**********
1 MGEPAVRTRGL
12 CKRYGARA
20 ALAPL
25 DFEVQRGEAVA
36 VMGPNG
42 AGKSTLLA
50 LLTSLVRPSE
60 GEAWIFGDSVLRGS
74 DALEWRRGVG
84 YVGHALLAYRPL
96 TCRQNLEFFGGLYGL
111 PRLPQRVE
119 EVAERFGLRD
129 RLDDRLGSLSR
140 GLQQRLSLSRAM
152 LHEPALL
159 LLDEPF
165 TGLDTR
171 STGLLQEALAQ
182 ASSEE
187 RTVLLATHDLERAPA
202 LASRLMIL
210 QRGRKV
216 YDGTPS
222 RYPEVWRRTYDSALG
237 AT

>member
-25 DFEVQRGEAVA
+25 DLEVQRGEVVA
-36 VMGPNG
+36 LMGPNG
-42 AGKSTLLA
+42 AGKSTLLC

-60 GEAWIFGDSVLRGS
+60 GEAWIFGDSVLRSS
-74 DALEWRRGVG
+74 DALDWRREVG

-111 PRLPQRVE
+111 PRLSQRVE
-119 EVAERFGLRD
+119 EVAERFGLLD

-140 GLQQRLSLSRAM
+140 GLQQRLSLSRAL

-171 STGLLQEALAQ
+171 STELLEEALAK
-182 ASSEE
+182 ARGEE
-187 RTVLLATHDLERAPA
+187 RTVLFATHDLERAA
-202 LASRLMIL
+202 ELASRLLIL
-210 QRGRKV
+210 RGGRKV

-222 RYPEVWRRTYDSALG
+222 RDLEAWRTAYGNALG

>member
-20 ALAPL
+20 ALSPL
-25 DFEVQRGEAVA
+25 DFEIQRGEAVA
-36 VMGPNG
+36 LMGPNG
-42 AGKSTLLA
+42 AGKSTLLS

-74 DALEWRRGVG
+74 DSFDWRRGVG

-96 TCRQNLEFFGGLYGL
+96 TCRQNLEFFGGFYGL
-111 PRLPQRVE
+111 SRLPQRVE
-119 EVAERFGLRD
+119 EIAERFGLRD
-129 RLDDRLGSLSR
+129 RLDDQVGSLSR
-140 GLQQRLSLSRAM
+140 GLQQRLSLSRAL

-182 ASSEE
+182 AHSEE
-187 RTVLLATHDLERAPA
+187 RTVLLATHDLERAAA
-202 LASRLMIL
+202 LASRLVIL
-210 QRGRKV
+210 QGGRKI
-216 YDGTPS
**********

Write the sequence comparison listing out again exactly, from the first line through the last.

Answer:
1 MGEPAVRTRGL
12 CKRYGARA
20 ALAPL
25 DFEVQRGEAVA
36 VMGPNG
42 AGKSTLLA
50 LLTSLVRPSE
60 GEAWIFGDSVLRGS
74 DALEWRRGVG
84 YVGHALLAYRPL
96 TCRQNLEFFGGLYGL
111 PRLPQRVE
119 EVAERFGLRD
129 RLDDRLGSLSR
140 GLQQRLSLSRAM
152 LHEPALL
159 LLDEPF
165 TGLDTR
171 STGLLQEALAQ
182 ASSEE
187 RTVLLATHDLERAPA
202 LASRLMIL
210 QRGRKV
216 YDGTPS
222 RYPEVWRRTYDSALG
237 AT

>member
-25 DFEVQRGEAVA
+25 DLEVQRGEVVA
-36 VMGPNG
+36 LMGPNG
-42 AGKSTLLA
+42 AGKSTLLC

-60 GEAWIFGDSVLRGS
+60 GEAWIFGDSVLRSS
-74 DALEWRRGVG
+74 DALDWRREVG

-111 PRLPQRVE
+111 PRLSQRVE
-119 EVAERFGLRD
+119 EVAERFGLLD

-140 GLQQRLSLSRAM
+140 GLQQRLSLSRAL

-171 STGLLQEALAQ
+171 STELLEEALAK
-182 ASSEE
+182 ARGEE
-187 RTVLLATHDLERAPA
+187 RTVLFATHDLERAA
-202 LASRLMIL
+202 ELASRLLIL
-210 QRGRKV
+210 RGGRKV

-222 RYPEVWRRTYDSALG
+222 RDLEAWRTAYGNALG

>member
-20 ALAPL
+20 ALSPL
-25 DFEVQRGEAVA
+25 DFEIQRGEAVA
-36 VMGPNG
+36 LMGPNG
-42 AGKSTLLA
+42 AGKSTLLS

-74 DALEWRRGVG
+74 DSFDWRRGVG

-96 TCRQNLEFFGGLYGL
+96 TCRQNLEFFGGFYGL
-111 PRLPQRVE
+111 SRLPQRVE
-119 EVAERFGLRD
+119 EIAERFGLRD
-129 RLDDRLGSLSR
+129 RLDDQVGSLSR
-140 GLQQRLSLSRAM
+140 GLQQRLSLSRAL

-182 ASSEE
+182 AHSEE
-187 RTVLLATHDLERAPA
+187 RTVLLATHDLERAAA
-202 LASRLMIL
+202 LASRLVIL
-210 QRGRKV
+210 QGGRKI
-216 YDGTPS